01/31/13 - In the early hours of Friday, January 25, 18 musicians and staff of the vallenato band Kombo Kolombia were kidnapped by an unknown group of armed assailants in the municipality of Hidalgo, located in the border state of Nuevo León. State authorities began a search for the band members after several of the victims’ families reported their disappearance. As of January 30, government officials confirmed that they found the bodies of 17 of the kidnapped individuals in a nearby well in the neighboring municipality of Mina. An unidentified member of the group was able to escape his captors and report what had happened to government officials.
Using testimony from the escapee and witnesses in Hidalgo, authorities were able to piece together the events that led to the kidnapping of the band members of Kombo Kolombia. The band was hired to perform in a private party in the bar La Carettera in Hidalgo on the night of January 24, where they played until they were interrupted with the arrival of an unverified number of armed men. Details differ, but media outlets agree that the armed men broke up the party and forced the band members into trucks that sped away from the scene. The survivor’s testimony described that after a few hours of being driven around the area, the band members were beaten by their abductors and were interrogated about possible drug consumption and affiliations with undisclosed drug cartels. Afterwards they were driven to the ranch of Las Estacas, located in Minas, where they were reportedly forced to their knees and executed by coup de grace, their bodies being dumped into a well by the gunmen. The survivor was able to escape his captors in the confusing moments when the gunmen were executing his fellow band members.
Kombo Kolombia had neither known ties with any criminal organization nor to the popular genre of narcocorridos—a genre that focuses on the exploits of drug smugglers—but rather were known for performing Colombian romantic ballads, a genre better known as vallenato. Nevertheless, a family member of one of the musicians reported that some band members had been previously threatened by an unknown group. Thus far, government officials have not disclosed the motivation or the perpetrators of the kidnappings and killings, and media outlets have offered different takes on whether band members were killed by the Sinaloa Cartel, as the Mexico City-based newspaper La Jornada posited, or by a rival cartel of Los Zetas–a criminal organization who allegedly owns regional establishments that Kombo Kolombia played at in the past.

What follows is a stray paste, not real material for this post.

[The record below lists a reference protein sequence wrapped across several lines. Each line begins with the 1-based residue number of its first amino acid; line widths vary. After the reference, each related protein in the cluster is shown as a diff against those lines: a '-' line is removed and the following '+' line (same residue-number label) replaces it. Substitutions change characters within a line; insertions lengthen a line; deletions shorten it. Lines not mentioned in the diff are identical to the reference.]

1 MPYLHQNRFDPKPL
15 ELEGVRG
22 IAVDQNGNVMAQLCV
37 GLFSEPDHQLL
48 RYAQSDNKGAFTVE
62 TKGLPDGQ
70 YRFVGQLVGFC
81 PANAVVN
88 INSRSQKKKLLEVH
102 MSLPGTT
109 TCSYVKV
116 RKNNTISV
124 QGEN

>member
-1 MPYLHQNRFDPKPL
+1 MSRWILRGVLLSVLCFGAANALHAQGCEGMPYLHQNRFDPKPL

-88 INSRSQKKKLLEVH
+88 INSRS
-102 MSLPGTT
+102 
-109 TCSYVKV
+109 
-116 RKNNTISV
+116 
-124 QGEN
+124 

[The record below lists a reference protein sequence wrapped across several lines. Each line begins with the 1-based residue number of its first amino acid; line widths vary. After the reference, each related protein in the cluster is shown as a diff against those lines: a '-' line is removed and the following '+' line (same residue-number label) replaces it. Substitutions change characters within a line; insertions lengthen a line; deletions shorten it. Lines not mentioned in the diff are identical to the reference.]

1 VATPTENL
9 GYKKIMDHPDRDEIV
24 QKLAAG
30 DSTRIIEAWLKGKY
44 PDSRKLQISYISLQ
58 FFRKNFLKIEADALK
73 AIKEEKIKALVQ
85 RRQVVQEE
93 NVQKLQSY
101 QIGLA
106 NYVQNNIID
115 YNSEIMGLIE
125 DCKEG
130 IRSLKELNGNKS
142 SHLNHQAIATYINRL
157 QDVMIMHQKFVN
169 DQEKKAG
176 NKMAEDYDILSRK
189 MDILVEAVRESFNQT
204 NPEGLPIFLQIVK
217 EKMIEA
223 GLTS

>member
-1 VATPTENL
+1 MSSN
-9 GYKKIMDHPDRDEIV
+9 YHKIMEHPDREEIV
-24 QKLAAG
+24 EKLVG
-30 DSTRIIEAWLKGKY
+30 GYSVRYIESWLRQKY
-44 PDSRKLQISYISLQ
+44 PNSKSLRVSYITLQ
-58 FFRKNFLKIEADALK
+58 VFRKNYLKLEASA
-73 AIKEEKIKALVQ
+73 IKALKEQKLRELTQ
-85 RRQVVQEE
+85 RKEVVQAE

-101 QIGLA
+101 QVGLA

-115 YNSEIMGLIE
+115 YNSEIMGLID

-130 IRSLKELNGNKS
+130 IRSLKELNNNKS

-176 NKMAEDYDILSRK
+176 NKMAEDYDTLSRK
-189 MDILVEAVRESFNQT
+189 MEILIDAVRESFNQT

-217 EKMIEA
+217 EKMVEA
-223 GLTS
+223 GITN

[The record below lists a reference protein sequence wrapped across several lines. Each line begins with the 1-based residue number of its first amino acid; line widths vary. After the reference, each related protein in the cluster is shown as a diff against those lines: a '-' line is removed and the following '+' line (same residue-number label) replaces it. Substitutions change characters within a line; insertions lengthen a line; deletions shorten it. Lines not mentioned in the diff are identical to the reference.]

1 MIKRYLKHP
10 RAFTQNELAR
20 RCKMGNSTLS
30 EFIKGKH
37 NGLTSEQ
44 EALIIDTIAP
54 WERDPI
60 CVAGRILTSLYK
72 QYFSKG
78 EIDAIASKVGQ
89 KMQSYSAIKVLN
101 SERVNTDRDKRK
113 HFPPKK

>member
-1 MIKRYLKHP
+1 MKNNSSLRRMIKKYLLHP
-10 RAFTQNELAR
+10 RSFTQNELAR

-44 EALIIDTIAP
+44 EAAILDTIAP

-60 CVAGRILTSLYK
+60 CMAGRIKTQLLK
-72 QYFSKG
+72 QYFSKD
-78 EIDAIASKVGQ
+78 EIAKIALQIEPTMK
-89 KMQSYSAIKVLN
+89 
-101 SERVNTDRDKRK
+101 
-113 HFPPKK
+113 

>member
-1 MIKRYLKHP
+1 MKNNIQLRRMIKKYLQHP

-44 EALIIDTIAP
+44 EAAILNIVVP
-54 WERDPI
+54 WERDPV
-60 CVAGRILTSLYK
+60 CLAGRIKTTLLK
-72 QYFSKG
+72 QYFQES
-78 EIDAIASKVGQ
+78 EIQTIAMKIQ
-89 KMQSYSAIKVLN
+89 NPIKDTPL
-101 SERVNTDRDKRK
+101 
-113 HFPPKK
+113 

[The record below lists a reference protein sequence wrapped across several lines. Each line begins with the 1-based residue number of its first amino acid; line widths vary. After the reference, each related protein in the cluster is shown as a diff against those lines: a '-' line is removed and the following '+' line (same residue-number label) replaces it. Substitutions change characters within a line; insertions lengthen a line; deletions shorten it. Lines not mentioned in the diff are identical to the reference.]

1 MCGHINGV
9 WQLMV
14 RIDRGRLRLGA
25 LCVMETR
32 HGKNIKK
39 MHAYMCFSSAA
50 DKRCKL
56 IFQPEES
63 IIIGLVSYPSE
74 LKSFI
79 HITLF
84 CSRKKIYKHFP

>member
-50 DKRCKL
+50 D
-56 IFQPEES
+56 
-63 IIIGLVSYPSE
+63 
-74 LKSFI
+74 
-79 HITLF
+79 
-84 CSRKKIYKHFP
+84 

Such an attack on musicians is not unheard of as cartels have, in the past, gunned down musicians who were perceived as being members of or on friendly terms with rival cartels, such as Valentín Elizalde killed in Reynosa, Tamaulipas, in 2006; Sergio Gómez—lead singer of K-Paz de la Sierra—killed in Michoacán in 2007; and Zayda Peña—who survived an attack in her hotel and was later executed at the hospital she was recovering at—in Tamaulipas also in 2007.